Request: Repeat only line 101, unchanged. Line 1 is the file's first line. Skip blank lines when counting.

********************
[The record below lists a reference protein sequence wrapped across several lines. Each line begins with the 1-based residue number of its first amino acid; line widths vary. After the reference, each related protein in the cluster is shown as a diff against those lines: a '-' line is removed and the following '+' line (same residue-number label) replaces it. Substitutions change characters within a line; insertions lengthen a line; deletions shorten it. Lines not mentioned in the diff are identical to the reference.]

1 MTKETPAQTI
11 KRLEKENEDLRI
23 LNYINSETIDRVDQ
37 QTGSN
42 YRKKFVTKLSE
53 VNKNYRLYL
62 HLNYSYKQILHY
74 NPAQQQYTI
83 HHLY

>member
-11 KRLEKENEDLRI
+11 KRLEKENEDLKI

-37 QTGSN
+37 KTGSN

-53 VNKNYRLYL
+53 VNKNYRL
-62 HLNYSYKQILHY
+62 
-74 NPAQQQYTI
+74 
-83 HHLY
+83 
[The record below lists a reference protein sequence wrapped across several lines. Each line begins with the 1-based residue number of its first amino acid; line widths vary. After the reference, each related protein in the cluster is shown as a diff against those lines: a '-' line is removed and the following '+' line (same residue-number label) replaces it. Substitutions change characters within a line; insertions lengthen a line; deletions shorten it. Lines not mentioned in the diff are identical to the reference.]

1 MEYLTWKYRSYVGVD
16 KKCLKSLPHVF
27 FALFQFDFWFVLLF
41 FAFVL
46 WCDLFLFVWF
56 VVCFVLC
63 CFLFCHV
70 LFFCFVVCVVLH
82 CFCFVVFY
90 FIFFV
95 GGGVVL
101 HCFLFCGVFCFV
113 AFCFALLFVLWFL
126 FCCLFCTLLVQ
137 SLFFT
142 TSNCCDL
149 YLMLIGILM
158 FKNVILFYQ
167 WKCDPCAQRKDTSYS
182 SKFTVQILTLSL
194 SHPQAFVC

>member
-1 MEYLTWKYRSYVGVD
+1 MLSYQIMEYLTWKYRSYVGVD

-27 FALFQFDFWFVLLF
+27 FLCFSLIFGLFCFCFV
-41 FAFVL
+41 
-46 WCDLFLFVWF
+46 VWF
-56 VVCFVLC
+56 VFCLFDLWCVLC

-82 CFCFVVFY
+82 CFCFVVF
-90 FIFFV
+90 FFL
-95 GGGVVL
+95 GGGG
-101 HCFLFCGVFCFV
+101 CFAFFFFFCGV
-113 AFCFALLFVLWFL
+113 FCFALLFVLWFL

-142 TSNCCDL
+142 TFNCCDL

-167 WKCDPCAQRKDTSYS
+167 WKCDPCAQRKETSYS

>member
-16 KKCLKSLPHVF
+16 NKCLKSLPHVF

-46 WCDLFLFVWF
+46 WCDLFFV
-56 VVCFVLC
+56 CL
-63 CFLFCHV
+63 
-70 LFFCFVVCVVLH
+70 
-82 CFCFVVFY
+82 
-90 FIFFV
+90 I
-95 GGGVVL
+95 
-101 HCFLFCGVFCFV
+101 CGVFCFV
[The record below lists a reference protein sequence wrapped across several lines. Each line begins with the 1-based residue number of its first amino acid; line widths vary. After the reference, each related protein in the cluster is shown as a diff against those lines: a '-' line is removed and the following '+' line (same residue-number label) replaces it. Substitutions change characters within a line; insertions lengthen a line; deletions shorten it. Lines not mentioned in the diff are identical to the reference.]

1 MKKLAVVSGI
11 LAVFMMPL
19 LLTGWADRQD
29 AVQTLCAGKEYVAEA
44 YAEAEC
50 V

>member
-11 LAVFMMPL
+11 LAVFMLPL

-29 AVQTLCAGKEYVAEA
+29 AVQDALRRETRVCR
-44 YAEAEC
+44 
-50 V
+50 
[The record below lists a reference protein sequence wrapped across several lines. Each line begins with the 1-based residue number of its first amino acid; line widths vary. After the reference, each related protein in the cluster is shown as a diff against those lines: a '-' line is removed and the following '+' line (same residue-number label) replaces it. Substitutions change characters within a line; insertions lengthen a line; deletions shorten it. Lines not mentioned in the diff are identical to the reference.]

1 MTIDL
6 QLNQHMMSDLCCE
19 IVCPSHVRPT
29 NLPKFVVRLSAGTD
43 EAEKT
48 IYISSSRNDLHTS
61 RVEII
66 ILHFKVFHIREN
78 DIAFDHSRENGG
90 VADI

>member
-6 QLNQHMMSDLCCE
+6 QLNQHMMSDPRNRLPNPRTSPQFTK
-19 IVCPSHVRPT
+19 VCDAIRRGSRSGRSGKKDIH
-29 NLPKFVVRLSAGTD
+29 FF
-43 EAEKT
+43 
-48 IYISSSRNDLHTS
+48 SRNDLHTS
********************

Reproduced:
+29 AVQDALRRETRVCR